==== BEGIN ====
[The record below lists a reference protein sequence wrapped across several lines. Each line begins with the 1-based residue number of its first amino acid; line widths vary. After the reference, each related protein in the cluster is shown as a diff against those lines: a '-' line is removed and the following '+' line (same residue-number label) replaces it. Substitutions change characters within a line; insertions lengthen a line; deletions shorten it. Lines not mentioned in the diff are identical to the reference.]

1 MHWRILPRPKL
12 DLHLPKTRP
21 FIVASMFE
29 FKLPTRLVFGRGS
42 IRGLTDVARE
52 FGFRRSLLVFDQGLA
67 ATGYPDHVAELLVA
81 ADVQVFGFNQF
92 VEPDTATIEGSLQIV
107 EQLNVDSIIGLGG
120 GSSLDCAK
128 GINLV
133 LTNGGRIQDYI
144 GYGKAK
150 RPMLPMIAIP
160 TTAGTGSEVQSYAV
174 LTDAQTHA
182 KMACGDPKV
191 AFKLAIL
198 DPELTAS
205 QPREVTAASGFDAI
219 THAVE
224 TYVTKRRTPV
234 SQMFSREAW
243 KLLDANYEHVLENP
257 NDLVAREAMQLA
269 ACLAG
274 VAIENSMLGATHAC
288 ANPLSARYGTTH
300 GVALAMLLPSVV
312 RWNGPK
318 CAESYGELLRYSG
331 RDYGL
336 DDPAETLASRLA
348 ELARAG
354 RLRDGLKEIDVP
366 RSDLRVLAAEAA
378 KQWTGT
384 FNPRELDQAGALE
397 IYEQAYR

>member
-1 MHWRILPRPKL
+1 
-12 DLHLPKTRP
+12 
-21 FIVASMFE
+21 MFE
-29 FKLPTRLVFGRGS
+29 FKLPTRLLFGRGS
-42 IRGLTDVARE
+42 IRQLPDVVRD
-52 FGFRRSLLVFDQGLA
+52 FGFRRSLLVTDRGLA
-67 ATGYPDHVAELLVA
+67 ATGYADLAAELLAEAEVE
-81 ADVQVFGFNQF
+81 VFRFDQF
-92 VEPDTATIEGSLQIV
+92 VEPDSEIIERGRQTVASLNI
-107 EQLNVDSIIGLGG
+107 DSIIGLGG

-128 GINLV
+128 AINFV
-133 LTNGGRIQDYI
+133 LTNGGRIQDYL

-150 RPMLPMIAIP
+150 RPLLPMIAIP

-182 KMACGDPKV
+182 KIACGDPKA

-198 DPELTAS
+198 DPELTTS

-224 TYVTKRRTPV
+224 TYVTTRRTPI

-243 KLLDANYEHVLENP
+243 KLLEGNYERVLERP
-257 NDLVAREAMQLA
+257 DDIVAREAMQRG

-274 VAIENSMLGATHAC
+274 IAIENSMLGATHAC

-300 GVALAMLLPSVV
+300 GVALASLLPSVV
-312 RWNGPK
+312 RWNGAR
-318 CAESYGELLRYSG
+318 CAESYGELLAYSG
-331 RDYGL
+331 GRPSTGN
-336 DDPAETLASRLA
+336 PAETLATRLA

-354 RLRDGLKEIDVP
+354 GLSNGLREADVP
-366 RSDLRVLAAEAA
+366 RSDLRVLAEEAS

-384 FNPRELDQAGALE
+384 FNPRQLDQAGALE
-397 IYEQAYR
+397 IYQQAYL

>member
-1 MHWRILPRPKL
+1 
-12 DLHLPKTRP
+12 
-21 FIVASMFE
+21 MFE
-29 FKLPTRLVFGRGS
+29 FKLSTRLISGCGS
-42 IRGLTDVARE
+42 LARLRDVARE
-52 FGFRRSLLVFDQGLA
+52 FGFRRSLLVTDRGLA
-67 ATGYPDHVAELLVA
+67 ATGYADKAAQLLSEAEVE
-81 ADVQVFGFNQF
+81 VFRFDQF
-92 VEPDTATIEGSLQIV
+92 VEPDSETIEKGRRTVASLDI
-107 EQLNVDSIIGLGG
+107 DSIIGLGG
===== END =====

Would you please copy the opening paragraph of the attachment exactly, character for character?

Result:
[The record below lists a reference protein sequence wrapped across several lines. Each line begins with the 1-based residue number of its first amino acid; line widths vary. After the reference, each related protein in the cluster is shown as a diff against those lines: a '-' line is removed and the following '+' line (same residue-number label) replaces it. Substitutions change characters within a line; insertions lengthen a line; deletions shorten it. Lines not mentioned in the diff are identical to the reference.]